Review by Victoria Large
Posted on 23 May 2011
Source Projected DVD
Categories The 2011 Independent Film Festival Boston
When I’m in the country - or, okay, the suburbs - at night, I’m always looking up at the stars, quietly awed by what I see. In the city at night, I mostly look at the glittering buildings—the Boston skyline as viewed from a subway train, just as one crosses over the Charles River. The lights are always on in cities, where the night sky feels like a conspicuous absence. Ian Cheney, director of The Greening of Southie and co-creator of the excellent King Corn, noticed this absence and was troubled by it, so he started to investigate.
The resulting documentary, The City Dark chronicles the wide-ranging impact of our well-lit lifestyle using an essay-like structure. It unfolds under multiple chapter headings rather than being organized around a specific character or event, and the approach works. The film may be a touch scholarly, but Cheney’s recollections of his boyhood in Maine, complemented by Sharon Shattuck’s sweetly childlike animation, give it a more personal bent without distracting from the serious matters at hand. Cheney makes for an appealing guide because he is curious and concerned but not particularly spotlight hungry, meaning he can put his own stamp on a film without making it about himself rather than its ostensible subject.
The City Dark begins with the more philosophical implications of losing sight of the stars. Numerous astronomers and scientists remind us that the stars have stoked our curiosity for centuries and served as a continual reminder that all that we know of the universe is incredibly far from all that there is to know. Their assertions find an endearing echo in the reports of an urban Boy Scout troop on a camping trip (“There’s like a 100 stars!” they marvel.), and the point is a valid one no matter who is making it: when one is conscious of the larger universe, one is lest apt to feel like the center of it.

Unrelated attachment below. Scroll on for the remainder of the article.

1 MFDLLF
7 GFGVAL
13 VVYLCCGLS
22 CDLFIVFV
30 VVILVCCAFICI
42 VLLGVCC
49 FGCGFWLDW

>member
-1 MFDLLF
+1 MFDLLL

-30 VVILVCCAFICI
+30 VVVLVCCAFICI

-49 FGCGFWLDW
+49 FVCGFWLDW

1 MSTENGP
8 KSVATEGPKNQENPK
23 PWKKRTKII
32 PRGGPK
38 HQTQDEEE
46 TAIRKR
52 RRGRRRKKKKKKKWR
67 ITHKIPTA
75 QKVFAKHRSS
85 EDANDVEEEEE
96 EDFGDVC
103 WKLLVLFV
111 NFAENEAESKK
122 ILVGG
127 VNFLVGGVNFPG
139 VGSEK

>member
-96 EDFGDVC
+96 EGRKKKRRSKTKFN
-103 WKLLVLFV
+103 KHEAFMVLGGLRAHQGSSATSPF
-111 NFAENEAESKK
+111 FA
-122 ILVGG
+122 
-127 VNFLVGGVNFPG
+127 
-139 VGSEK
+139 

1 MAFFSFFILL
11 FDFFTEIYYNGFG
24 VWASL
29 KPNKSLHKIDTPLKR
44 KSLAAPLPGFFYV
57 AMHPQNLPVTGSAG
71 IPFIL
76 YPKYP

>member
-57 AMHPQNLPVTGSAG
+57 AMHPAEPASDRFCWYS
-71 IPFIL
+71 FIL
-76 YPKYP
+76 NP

In pursuit of clearer skies, Cheney takes engaging trips to the Arizona Sky Village, a kind of stargazer’s utopia co-founded by astrophotographer (and Cheney hero) Jack Newton, as well as to Hawaii, an outpost for astronomers plagued by the light pollution of much of the developed world. Cheney’s acknowledgement of the potential for real-life killer asteroids to strike the Earth (the film tells us that that scenario raises the question of “when” rather than “if”), and our reduced ability to spot an asteroid in a too-bright night sky helps to up the stakes of the astronomers’ hunt for dark skies, but if that possibility feels too sci-fi to seem real for some viewers, Cheney also presents compelling concerns about what the lack of darkness is doing to life on Earth right now.
In one of the film’s most harrowing scenes, Cheney takes to the beaches of Miami, where sea turtle hatchlings head toward the shining lights of the city (and almost certain death) instead of the moonlit ocean waters where they belong. He also examines the danger that unnatural light poses to migrating birds and populations of fireflies. Humans aren’t safe either: a sobering segment of the film examines how a lack of darkness could cause increased cancer risk in humans.
To Cheney’s credit, however, The City Dark is not merely a catalog of the potential dangers of a world with few stars. He sympathetically presents the very real attraction of artificial light - it makes us feel safe, for one thing - and closes the film by introducing some plausible solutions to the problems that the film examines. It all makes for a galvanizing, thoughtful, and very thorough documentary, one that could reshape your perception of the night.
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